TOKYO – Asian shares slipped on Monday as investors switched their focus away from signs of stable U.S. growth, looking instead at tepid global corporate earnings and the uncertain economic outlook.
European shares were seen as lackluster, with financial spreadbetters expecting London's FTSE 100 , Paris's CAC-40 and Frankfurt's DAX to open down about 0.1 percent.
U.S. stock futures were down 0.4 percent. U.S. stock and options markets will be closed on Monday, and possibly Tuesday, as regulators, exchanges and brokers worried about the integrity of markets in the face of Hurricane Sandy approaching the East Coast.
In Asia, the MSCI index of Asia-Pacific shares outside Japan <.MIAPJ0000PUS> erased small gains earlier to trade down 0.2 percent, after shedding 1 percent on Friday and posting its biggest weekly drop in two months of 1.3 percent.
South Korean shares <.KS11> gave up earlier gains to inch down 0.1 percent. Japan's Nikkei average <.N225>, which tumbled 1.3 percent on Friday, was flat after being up early on Monday.
Hong Kong shares lost 0.2 percent and Shanghai shares eased 0.3 percent.
Australian shares were up 0.1 percent, aided by solid U.S. economic growth in the third quarter.
"Today was all about 'righting the ship' on the Australian share market," said Tim Waterer, senior trader at CMC Markets. "Solid U.S. GDP data offered a reprieve which was capitalized on by the materials and energy stocks."
Commodities were also capped, with London copper holding above 7-week lows plumbed last week, while U.S. crude futures fell 0.4 percent to $85.96 a barrel and Brent eased 0.2 percent to $109.31.
"People can't really see much optimism out there. We wanted the U.S. corporate earnings to be a little more robust," said Jonathan Barratt, chief executive of Barratt's Bulletin, a Sydney-based commodity research firm.
The dollar steadied at 79.63 yen, off a four-month high of 80.38 yen touched on Friday, ahead of the Bank of Japan's policy decision on Tuesday. Markets expect the BOJ to take further easing measures.
U.S. GDP grew at a 2 percent annual rate in the third quarter, slightly above a 1.9 percent forecast, and picking up from the second quarter's 1.3 percent rise. But the stronger pace of expansion fell short of what is needed for a substantial rise in employment.
European shares eked out gains on Friday after the U.S. data but U.S. equities were weighed down by poor earnings outlooks from major companies such as Apple , Amazon and South Korea's Samsung Electronics <005930.KS>.
Over the weekend, China said industrial profits rose 7.8 percent in September from a year earlier to 464.3 billion yuan ($74 billion), compared with a 6.2 percent drop in August, signaling some stability in the world's second-largest economy.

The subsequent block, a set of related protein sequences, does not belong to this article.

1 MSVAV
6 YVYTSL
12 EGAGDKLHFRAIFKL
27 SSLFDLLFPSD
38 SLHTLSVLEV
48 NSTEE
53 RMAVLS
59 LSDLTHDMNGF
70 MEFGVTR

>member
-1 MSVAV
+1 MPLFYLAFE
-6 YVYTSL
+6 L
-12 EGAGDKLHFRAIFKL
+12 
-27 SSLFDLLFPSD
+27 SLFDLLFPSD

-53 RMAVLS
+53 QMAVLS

"Overall it suggests a continued period of subdued risk reduction bidding the U.S. dollar higher," said Societe Generale analyst Sebastien Galy.
Data showed that U.S. bond speculators scaled back their bullish bets on U.S. Treasuries futures early last week, even as worries about Spain and disappointing company earnings supported the bond market.
Commodity Futures Trading Commission data released on Friday also showed currency speculators cut their bets against the U.S. dollar in the same week to the lowest since early September.
The dollar index measured against a basket of six major currencies hit a near seven-week high of 80.270 on Friday and was still hovering near that level at 80.108 on Monday.
MONEY PULLED OUT
Data from EPFR Global showed that investors pulled the most money out of U.S. stock funds in the past week than at any point in more than a year, an indication that many still harbor deep concerns about the global economy.
"Investors are taking on more risk," EPFR Global Research Director Cameron Brandt said in a note. "But they are doing so largely within the fixed income universe and, when it comes to equities, bypassing the U.S. in favor of emerging markets."
Bullish bets on U.S. commodities by hedge funds and other big speculators have fallen to a near 2-1/2-month low, trade data showed on Friday, as oil and gold saw heavy selling for a second straight week.
The euro was down 0.1 percent to $1.2927, staying within the recent broad range between $1.28 and $1.31, waiting for bailout prospects for struggling Spain and Greece to become clear.
Asian credit markets softened, pushing the spread on the iTraxx Asia ex-Japan investment-grade index wider by 5 basis points.
(Additional reporting by Umesh Desai in Hong Kong, Thuy Ong in Sydney and Melanie Burton in Singapore; Editing by Richard Borsuk)